I am specializing in addictions through my master's program at Lewis & Clark. I do not think 12-step is for everyone, nor do I think abstinence is for everyone. My goal is to look at what your goals are and help you understand the barriers in achieving them.

— Jules Allison, Counselor in Portland, OR

As a Certified Chemical Dependency Counselor, I have worked with clients in new recovery and who have relapsed, family members with Alanon and coda issues, teens with parents who are using and may be incarcerated, and support sobriety and abstinence in recovery with 12 step support.

— SC (Stacy-Colleen) Nameth, Licensed Clinical Social Worker in Los Angeles, CA
 

The Desensitization of Triggers and Urge Reprocessing (DeTUR) method is an urge reduction protocol for the treatment of a wide range of chemical addictions and dysfunctional behaviors. The purpose of the DeTUR protocol is to uncover core traumas and reprocess them. In achieving reprocessing, the triggers no longer stimulate the need to use or act out. The new response becomes the positive treatment goal of coping, and functioning successfully in life as determined by the client.

— William Portis, Licensed Professional Counselor in Bloomington, IL

Loss of control, surrender of the will to a craving doesn’t have to lead to prolonged suffering. I help renew a sense of “self”. Purpose.

— Sergio Hernández, Licensed Professional Clinical Counselor in Chicago, IL
 

I am a certified alcohol and other drug counselor (CADC). I believe in a holistic and individualized approach to treating addiction. I am a certified Yoga of 12-Step Recovery (Y12SR) Leader.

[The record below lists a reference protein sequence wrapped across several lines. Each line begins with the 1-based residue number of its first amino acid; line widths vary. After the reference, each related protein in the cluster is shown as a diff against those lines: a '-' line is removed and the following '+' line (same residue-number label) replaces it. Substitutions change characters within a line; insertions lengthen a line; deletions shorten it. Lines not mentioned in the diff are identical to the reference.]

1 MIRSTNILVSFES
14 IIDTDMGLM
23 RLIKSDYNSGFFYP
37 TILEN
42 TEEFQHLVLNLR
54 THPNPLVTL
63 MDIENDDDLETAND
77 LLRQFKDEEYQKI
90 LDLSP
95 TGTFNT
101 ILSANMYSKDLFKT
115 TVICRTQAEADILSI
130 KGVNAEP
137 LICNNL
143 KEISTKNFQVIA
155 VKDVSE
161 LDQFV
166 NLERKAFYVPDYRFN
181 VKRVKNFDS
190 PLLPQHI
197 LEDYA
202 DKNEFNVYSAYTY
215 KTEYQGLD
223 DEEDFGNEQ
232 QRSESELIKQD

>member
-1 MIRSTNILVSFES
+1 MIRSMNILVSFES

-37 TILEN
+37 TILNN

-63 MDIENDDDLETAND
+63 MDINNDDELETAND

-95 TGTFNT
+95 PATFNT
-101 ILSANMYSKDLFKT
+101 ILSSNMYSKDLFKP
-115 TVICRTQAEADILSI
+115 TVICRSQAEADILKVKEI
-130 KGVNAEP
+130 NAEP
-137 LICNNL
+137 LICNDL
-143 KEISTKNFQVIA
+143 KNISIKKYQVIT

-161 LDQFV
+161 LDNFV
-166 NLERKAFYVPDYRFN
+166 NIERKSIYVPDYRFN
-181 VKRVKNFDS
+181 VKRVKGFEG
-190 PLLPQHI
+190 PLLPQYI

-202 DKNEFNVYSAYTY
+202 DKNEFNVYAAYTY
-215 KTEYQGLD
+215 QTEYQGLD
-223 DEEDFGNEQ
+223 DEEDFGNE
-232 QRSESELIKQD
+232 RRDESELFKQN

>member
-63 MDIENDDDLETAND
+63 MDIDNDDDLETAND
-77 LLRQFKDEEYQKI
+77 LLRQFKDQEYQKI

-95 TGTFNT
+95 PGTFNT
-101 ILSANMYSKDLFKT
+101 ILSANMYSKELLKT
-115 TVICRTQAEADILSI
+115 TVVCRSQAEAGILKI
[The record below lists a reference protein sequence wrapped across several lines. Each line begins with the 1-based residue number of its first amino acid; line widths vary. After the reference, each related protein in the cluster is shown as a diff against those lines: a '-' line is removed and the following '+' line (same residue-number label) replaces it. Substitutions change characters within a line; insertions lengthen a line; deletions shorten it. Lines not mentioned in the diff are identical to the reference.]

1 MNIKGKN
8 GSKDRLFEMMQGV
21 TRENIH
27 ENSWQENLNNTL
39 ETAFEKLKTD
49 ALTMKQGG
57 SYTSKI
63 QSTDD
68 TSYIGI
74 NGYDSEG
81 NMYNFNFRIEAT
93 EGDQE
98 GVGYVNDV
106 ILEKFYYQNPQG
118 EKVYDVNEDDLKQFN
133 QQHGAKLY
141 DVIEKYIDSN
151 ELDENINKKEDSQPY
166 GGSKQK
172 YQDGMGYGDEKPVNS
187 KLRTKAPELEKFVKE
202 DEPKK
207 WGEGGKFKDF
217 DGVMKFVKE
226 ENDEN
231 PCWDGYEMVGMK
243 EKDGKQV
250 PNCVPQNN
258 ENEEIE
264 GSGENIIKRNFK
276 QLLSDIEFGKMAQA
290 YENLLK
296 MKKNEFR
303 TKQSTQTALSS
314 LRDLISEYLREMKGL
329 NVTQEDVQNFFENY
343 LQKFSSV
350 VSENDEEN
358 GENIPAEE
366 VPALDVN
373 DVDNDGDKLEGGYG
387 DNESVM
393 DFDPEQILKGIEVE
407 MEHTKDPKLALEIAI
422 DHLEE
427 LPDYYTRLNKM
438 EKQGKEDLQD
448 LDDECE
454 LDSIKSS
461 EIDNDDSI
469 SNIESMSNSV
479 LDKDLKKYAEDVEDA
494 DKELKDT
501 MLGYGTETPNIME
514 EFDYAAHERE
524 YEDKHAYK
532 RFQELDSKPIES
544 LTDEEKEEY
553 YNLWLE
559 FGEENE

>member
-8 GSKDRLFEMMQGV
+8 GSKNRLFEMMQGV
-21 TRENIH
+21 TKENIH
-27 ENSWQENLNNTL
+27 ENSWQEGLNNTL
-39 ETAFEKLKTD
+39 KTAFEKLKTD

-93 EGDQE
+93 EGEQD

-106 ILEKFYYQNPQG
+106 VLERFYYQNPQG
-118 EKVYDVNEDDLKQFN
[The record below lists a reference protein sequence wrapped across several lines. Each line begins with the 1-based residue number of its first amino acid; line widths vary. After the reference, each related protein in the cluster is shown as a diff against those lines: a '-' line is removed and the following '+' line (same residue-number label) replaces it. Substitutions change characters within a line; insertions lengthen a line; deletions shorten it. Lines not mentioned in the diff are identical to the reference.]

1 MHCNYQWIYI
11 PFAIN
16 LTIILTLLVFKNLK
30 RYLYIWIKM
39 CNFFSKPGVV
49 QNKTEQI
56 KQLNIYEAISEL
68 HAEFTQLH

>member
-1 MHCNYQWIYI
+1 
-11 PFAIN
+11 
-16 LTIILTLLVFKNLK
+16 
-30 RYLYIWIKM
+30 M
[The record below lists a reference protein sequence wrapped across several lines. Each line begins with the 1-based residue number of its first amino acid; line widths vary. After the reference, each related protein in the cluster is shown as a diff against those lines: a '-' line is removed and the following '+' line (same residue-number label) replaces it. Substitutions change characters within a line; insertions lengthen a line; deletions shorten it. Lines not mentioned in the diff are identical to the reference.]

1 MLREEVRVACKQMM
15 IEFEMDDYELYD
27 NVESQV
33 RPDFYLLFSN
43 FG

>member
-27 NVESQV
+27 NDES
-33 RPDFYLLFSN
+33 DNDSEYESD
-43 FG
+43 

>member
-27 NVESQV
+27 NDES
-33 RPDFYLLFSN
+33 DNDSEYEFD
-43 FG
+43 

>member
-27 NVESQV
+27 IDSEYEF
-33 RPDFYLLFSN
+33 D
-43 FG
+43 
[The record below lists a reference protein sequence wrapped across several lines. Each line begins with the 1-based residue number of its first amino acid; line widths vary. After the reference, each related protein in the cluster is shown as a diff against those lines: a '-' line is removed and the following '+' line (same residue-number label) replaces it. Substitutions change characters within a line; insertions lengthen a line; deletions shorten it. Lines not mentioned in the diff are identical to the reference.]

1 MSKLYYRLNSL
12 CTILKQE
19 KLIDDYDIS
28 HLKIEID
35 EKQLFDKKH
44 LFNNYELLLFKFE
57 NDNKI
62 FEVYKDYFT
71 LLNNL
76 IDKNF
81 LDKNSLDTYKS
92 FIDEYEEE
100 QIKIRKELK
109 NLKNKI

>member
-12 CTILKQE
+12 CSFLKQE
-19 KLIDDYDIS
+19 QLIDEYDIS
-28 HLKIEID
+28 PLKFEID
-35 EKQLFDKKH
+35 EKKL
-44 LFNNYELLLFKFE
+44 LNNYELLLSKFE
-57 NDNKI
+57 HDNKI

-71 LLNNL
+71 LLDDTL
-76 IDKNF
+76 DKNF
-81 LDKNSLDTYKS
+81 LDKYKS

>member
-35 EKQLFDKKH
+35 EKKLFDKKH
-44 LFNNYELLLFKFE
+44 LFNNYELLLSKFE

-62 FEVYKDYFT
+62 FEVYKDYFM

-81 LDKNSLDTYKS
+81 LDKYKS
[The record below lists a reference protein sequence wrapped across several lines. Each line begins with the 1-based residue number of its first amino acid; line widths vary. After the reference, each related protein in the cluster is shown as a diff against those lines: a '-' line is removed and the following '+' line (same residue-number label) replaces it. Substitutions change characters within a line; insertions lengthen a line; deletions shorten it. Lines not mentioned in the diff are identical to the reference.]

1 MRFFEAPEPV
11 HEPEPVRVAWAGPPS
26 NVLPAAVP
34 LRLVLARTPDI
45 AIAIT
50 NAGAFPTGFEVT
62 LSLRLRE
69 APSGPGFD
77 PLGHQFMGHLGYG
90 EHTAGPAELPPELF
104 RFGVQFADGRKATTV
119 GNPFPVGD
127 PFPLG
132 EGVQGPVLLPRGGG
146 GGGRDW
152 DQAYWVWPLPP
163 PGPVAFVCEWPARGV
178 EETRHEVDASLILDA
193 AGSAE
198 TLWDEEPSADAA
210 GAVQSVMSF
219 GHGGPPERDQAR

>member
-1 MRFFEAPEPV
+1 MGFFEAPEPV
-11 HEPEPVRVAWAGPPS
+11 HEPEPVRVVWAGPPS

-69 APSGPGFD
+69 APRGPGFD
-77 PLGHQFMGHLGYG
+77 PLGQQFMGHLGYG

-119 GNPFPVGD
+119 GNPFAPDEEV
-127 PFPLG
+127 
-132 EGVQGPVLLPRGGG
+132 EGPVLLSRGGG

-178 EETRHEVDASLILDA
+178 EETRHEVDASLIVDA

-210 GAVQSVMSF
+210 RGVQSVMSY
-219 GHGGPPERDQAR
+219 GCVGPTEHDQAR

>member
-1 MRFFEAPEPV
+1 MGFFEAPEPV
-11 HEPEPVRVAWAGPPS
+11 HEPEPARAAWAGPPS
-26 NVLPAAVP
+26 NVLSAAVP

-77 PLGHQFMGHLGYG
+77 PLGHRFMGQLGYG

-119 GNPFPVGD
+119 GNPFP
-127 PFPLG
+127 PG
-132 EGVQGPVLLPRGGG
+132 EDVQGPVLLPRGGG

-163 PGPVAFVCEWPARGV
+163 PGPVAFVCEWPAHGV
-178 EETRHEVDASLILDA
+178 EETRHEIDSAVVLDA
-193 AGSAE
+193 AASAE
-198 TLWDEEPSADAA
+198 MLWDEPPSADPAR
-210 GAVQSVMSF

— Traci Patterson, Therapist in Chicago, IL

I am a Texas Licensed Chemical Dependency Counselor who has worked extensively with adolescents and adults seeking and in recovery from addictive behaviors. I use existential narrative therapy to help people to tell, retell, and reframe their stories to empower them in grappling with the lifelong existential questions of (1) Who am I? (2) Where do I belong in the world? and (3) What are my meaning and purpose? These questions are umbrellas under which many of our human struggles are nestled.

— Dr. E. Rose Sierra, Psychotherapist in Wichita Falls, TX
 

Since 2012, I have worked within the field of addictions recovery. It’s my experience that those struggling with addiction - whether it’s to food, sex, alcohol, drugs or even work - all seek to escape, in one form or another, from pain, as addiction often correlates with trauma. It’s my goal to support those battling addictive behaviors to develop healthy coping mechanisms for difficult emotions, process underlying trauma, and reclaim joy.

— Monroe Spivey, Therapist in Asheville, NC

Not everyone is open to full abstinence and the 12-Step modality; which is why I work from both a total abstinence modality and harm-reduction. Over the years, I realized that when treating addiction, it is important to consider the client’s prospective on how to approach their addiction, and to allow the client to decide what is the best course of treatment for them. This will assist the client to feel empowered and have a choice, and options, in their recovery.

— Filippo M. Forni, Licensed Marriage & Family Therapist in Los Angeles, CA
 

I have been a substance abuse counselor since I was a graduate student intern. I currently conduct substance abuse groups.

— Alisha Massey, Licensed Professional Counselor in Baton Rouge, LA

Addiction is a disease and healing is possible. I support individuals to develop a plan to achieve abstinence and sobriety, to manage emotional and physical health, and to prevent further self-medication and relapse. For five years I worked at a drug treatment center, primarily with opiate addiction where I helped individuals find their unique path to recovery. I provide a comfortable, non-judgmental setting to help you overcome your dependence on substances and addictive behaviors.

— Deborah Robinson-Thompson, Mental Health Counselor in Woburn, MA